So, what is Forest Therapy?
The practice of Forest Therapy (also called Forest Bathing but I promise no swimming is required!) is new to the UK although it’s been popular in Asia for 40+ years. I’m often asked what’s involved so I’ve described the key elements that make up a typical Adore Your Outdoors Forest Therapy session below:
1 – A Group Experience 🌳
I’m never sure what reaction I’ll get when I explain what I do for work these days. Some people are intrigued and ask lots of questions, and others say, “Oh I already do that when I walk the dog”. But you cannot really do Forest Therapy on your own (or with your dog, actually!).
How come? Because a full Forest Therapy session is facilitated by a certified guide (me!) who guides participants through a series of group and individual mindfulness exercises (known as invitations). We end most invitations in a ‘sharing circle‘, and you all get the opportunity to share something of your experience, thus creating a bond within the group. When someone shares, we all listen; it isn’t a discussion. This way everyone benefits from a broader depth of experience compared to if you were alone. It’s wonderful to listen as people speak of long-forgotten childhood memories or feelings of joy and delight as they start to reconnect with nature. Some invitations can allow the processing of feelings of grief, anger and sadness.
Although I’m also a participant in the session, as your guide I am responsible for holding a safe space for everyone during these sharing circles. It’s completely OK if you don’t want to share anything if it doesn’t feel right for you and you might find certain invitations prompt you to share more than others.
The full 3-hour experience ends with tea brewed from foraged ingredients, which is a wonderfully fitting way to close the experience, as we take some of the forest into our bodies. We all smell and taste the tea together, and give thanks to nature for the experience. This last invitation also provides the opportunity for a more casual chat before a return to normality.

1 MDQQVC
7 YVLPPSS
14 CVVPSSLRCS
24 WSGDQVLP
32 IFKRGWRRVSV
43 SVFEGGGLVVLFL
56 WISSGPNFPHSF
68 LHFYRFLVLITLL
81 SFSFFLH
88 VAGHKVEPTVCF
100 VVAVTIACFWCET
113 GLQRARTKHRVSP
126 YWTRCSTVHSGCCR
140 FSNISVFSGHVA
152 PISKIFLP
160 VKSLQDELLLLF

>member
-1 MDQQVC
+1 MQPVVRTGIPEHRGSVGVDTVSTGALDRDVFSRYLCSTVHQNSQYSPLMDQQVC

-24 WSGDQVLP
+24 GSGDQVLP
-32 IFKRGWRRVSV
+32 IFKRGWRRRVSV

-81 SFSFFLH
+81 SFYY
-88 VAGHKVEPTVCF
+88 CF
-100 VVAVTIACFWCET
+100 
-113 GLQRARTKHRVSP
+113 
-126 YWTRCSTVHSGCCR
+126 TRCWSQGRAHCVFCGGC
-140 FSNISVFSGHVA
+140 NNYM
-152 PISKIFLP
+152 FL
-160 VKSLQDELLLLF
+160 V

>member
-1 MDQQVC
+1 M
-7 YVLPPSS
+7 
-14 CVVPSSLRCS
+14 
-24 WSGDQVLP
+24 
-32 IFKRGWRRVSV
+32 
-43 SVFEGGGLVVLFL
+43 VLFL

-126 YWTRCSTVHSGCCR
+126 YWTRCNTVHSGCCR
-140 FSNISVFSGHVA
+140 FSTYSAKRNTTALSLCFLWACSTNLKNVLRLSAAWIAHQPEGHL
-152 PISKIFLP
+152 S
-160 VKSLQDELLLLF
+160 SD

2 – Sensory Immersion 🌳
The invitations are designed to activate and heighten your senses, bringing attention to the present moment and help you get in touch with sensations within your bodies. It’s like turning your awareness, your aliveness, your SOUL up to maximum so that the incessant chatter in your minds can be switched off or at the very least turned right down..
It is not possible for me to achieve this to the same degree when I’m alone in the woods. I am still thinking about the time, my next commitments, my friends, family and of course my personal safety. And having my phone right there means I’ll likely end up checking it. You might have seen Steph McGovern trying Forest Bathing on ‘Easy Ways to Live Well’ recently, she was only asked to do 30 mins but couldn’t resist looking at her phone!
It’s why I encourage you move into silence, to switch your phone to airplane, and to resist taking photos if you can, so you can let all that stuff go for the 3 hours, instead bringing all your focus to the place we are in, what you see, hear, touch, taste (yep!) and smell. You won’t get the benefits unless you do it properly so you might as well make the most of it.
And it really does work – it might not happen instantly but if you do 1 session a month you will connect to yourself, your body and your surroundings and find a growing sense of gratitude, joy, kindness towards others and even feelings of belonging coming from deep within your core, as you feel less stressed by the paraphernalia of everyday life.
3 – Nature Connection 🌳
Do you ever feel lonely without really understanding why? The more I learn about nature therapy the more I believe that these feelings are a direct result from us being indoors and on technology so much. We are simply not meant to live that way.
During a Forest Therapy session, we spend time paying attention to the little things around us that we might otherwise not notice. It’s a revelation! Twitter has a wonderful hashtag for this #smallbeautieshour 🍄 You might even start to feel more grounded with a sense of belonging you weren’t expecting to feel in a forest! I myself am absolutely loving my personal nature connection journey, which started 4 years ago with the Wildlife Trust’s 30 Days Wild, an initiative that runs every June and aims to get your doing a daily ‘wild’ activity.
It’s worth mentioning that we don’t identify species on the walk; naming is not the true knowing 😍